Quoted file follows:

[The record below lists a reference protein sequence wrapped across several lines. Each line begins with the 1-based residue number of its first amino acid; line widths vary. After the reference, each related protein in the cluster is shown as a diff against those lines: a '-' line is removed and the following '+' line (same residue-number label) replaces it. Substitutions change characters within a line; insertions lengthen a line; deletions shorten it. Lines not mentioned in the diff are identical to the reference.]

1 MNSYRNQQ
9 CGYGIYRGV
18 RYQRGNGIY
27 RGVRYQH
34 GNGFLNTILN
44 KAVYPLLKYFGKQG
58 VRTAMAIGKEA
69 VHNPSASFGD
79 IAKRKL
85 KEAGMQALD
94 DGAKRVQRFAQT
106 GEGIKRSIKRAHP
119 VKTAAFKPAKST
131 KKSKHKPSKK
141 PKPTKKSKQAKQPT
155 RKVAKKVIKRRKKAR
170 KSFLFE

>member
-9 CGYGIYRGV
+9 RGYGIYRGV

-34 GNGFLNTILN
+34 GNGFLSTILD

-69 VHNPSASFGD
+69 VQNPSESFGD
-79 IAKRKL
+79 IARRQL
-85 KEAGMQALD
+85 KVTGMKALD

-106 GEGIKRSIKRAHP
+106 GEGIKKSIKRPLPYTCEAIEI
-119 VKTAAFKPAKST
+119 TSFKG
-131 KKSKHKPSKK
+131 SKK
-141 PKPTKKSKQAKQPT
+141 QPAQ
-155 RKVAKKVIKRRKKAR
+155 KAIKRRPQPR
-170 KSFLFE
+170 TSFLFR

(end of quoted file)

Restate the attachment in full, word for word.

[The record below lists a reference protein sequence wrapped across several lines. Each line begins with the 1-based residue number of its first amino acid; line widths vary. After the reference, each related protein in the cluster is shown as a diff against those lines: a '-' line is removed and the following '+' line (same residue-number label) replaces it. Substitutions change characters within a line; insertions lengthen a line; deletions shorten it. Lines not mentioned in the diff are identical to the reference.]

1 MNSYRNQQ
9 CGYGIYRGV
18 RYQRGNGIY
27 RGVRYQH
34 GNGFLNTILN
44 KAVYPLLKYFGKQG
58 VRTAMAIGKEA
69 VHNPSASFGD
79 IAKRKL
85 KEAGMQALD
94 DGAKRVQRFAQT
106 GEGIKRSIKRAHP
119 VKTAAFKPAKST
131 KKSKHKPSKK
141 PKPTKKSKQAKQPT
155 RKVAKKVIKRRKKAR
170 KSFLFE

>member
-9 CGYGIYRGV
+9 RGYGIYRGV

-34 GNGFLNTILN
+34 GNGFLSTILD

-69 VHNPSASFGD
+69 VQNPSESFGD
-79 IAKRKL
+79 IARRQL
-85 KEAGMQALD
+85 KVTGMKALD

-106 GEGIKRSIKRAHP
+106 GEGIKKSIKRPLPYTCEAIEI
-119 VKTAAFKPAKST
+119 TSFKG
-131 KKSKHKPSKK
+131 SKK
-141 PKPTKKSKQAKQPT
+141 QPAQ
-155 RKVAKKVIKRRKKAR
+155 KAIKRRPQPR
-170 KSFLFE
+170 TSFLFR